3. Maturity Risk?: Is similar to time horizon but relates directly to fixed income.  A bond that has a longer maturity date(time where the bond is fully paid off by borrower) has a higher risk of non-payment of interest or of default.
  4. Objectives/Goals?: Why are you investing these funds?  Retirement, vacation planning, education, etc.  This question is almost never asked and is very important.

Before we can recommend any investment no matter how attractive WE believe it to be we must have a serious and lengthy conversation.  We can be reached at, or by calling 928-282-5731.

Yours Truly,

Thomas J. Zaleski EA RIA


Thomas Capital Management.

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European Banking Crisis

We now know that the banking and debt crisis in the European Union is here to stay and it has placed a black cloud over the world-wide market!  The cause is simple and one that the American Left refuses to acknowledge: decades of socialism that has created massive entitlement programs for their peoples, especially amongst their immigration classes that have virtually no credible job skills other than manual labor.  Yes, they too have a significant legal/illegal immigration problem and these people demand even more.

After decades of entrenched socialism that permeates their entire economy coupled with the highest tax rates in the world, the EU[1] is created a massive underground economy.  Proponents of the Fair Tax in USA believe the underground economy can be taxed with their approach of taxing all consumption.  The EU’s massive underground economy proves that theorem wrong, again. The underground economy throughout the over taxed EU rivals the legitimate economy and pays virtually no income tax.  The heavy burden of the central authority has created significant incentives to break the law and simply violates the Laffer Curve.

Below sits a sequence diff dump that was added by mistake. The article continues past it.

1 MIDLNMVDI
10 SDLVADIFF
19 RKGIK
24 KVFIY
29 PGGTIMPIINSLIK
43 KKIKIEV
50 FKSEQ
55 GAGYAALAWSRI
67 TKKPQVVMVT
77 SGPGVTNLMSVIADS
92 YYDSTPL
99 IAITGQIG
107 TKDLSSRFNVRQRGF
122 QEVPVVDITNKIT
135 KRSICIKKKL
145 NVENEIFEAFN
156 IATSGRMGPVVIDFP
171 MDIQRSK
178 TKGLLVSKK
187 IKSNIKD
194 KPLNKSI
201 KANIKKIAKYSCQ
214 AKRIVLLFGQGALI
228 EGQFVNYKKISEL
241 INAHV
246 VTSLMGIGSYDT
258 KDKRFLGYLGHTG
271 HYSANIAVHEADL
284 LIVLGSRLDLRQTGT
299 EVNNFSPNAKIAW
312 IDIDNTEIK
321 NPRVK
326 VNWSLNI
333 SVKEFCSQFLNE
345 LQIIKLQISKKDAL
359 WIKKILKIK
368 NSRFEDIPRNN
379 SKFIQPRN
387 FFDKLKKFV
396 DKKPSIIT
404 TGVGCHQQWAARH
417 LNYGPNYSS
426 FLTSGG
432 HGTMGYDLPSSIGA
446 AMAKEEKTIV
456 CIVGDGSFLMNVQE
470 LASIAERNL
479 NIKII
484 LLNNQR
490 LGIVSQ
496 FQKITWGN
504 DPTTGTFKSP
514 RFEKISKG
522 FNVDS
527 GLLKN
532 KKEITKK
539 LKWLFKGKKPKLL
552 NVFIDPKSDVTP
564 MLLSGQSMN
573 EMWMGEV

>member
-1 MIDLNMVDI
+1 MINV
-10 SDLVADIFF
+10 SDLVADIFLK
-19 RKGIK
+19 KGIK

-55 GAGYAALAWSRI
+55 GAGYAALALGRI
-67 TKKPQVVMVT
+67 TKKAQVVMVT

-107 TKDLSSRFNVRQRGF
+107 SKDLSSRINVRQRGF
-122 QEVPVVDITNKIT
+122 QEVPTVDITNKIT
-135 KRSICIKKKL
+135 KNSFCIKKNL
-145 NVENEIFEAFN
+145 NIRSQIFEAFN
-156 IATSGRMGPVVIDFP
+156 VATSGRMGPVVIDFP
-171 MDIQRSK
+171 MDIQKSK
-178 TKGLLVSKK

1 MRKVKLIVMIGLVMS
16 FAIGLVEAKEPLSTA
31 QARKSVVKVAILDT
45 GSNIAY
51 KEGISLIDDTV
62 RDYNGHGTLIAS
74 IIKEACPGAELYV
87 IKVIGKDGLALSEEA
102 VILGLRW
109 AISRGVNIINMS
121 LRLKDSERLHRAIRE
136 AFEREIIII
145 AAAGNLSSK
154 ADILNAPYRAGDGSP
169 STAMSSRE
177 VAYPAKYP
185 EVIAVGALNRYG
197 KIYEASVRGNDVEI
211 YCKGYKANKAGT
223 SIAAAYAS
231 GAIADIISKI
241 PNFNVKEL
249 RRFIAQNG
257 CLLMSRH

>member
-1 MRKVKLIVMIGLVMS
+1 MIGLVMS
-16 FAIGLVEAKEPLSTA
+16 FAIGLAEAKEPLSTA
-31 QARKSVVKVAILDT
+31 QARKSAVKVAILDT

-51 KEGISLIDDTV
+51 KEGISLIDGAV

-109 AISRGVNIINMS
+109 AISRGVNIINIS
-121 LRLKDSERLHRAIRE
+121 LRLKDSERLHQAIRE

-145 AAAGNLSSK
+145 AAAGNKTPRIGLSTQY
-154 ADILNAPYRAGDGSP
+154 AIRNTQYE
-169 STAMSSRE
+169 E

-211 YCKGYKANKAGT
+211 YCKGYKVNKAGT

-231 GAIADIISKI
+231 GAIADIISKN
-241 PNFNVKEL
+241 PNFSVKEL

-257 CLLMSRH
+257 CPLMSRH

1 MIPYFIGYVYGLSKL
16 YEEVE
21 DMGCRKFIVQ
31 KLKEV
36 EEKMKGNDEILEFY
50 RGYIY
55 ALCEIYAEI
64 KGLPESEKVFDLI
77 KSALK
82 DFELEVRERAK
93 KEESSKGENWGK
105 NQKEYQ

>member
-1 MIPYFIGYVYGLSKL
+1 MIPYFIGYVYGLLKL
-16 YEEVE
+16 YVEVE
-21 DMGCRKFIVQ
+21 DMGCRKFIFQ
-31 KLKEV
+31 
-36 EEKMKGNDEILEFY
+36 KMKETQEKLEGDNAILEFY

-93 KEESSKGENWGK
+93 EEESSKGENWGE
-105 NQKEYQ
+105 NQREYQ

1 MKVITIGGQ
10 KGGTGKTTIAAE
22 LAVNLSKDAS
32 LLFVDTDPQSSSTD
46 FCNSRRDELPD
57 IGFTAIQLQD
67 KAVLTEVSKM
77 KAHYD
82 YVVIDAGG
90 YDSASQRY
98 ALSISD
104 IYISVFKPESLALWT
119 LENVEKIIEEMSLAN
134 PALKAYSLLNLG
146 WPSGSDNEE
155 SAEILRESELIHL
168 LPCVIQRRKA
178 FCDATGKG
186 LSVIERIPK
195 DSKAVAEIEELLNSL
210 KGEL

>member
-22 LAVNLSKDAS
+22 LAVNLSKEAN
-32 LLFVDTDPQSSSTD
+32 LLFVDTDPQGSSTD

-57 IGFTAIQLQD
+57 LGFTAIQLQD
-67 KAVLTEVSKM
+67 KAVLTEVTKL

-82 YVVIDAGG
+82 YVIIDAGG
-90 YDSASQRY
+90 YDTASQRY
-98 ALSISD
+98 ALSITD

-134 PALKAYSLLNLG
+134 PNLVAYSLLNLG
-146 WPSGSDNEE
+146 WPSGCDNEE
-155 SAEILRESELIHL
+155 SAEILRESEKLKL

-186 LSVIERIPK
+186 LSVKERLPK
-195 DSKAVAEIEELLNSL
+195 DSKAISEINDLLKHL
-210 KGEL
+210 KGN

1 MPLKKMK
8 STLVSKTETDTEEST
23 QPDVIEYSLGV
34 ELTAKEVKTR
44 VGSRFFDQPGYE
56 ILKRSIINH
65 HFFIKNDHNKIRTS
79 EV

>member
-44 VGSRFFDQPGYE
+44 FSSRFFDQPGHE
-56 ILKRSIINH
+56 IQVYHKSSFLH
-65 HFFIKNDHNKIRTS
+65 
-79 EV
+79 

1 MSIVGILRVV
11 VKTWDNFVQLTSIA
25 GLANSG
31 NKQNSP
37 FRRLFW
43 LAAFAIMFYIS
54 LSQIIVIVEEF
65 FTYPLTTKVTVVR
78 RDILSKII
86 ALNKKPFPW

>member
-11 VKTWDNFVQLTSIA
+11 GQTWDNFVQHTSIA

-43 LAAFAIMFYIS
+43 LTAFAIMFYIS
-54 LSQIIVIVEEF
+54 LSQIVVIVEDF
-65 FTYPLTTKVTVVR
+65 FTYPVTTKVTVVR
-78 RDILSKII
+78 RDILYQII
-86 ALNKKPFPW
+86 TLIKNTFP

The underlying financial problem is simple: European banks are heavily exposed to bad debt of Greece and Portugal, and Italy to a lesser extent.  These major banks such as Societe General, Credit Agricole SA and BNP Paribas have more than $55 billion (USD) exposure to Greece alone.  These banks are going to need significant cash infusion from the ECB.[2]  Will Germany, France and the UK be willing to go along with more bailouts?

The last round of bailouts to Greece with the massive IMF[3] intervention cost more than $145 Billion USD.  The USA owns about 17.09% of the IMF; therefore, the American tax payer was forced to pay out more than $24.7805 billion to bailout Greece due to its failed socialist policies.  Remember, much of the EU lambastes America for our economic problems and ALWAYS blames our greedy system of capitalism as the root cause of THEIR problems.  The real objective of Greece bailouts is not the saving of the nation itself but the private banks that lent so much money to Greece that is the target of the bailouts.  If Greece defaults these banks will be decimated and this failure will effect America and our banks directly as we have lent billions and guaranteed countless billions more from the Federal Reserve.

What are the EU citizens’ reactions to the current wave of austerity programs launched by the UK, Germany, France and elsewhere?  Riots: yes, the entitled class of citizens and non-citizens burn cars and kills policemen, and burn down whole city blocks doing billions in property damages.  Who pays that tab? the EU taxpayer.

Where did this all begin, with European and American banks being forced, by government regulations and policy, to make loans to entities and individuals that did not qualify under normal lending practices?  Iceland whose major driving force of their GDP is fishing was invaded by bankers from the UK and Netherlands who were flush with cash due to the Federal Reserves super low interest rates. Soon Iceland’s banking sector’s input as percentage of GDP more than doubled in short order. These banks began lending money to anyone in Iceland that had a pulse creating a huge boom in real estate, both commercial and residential.  Alas, 2006 came and the ponzi scheme was revealed, devastating Iceland’s economy.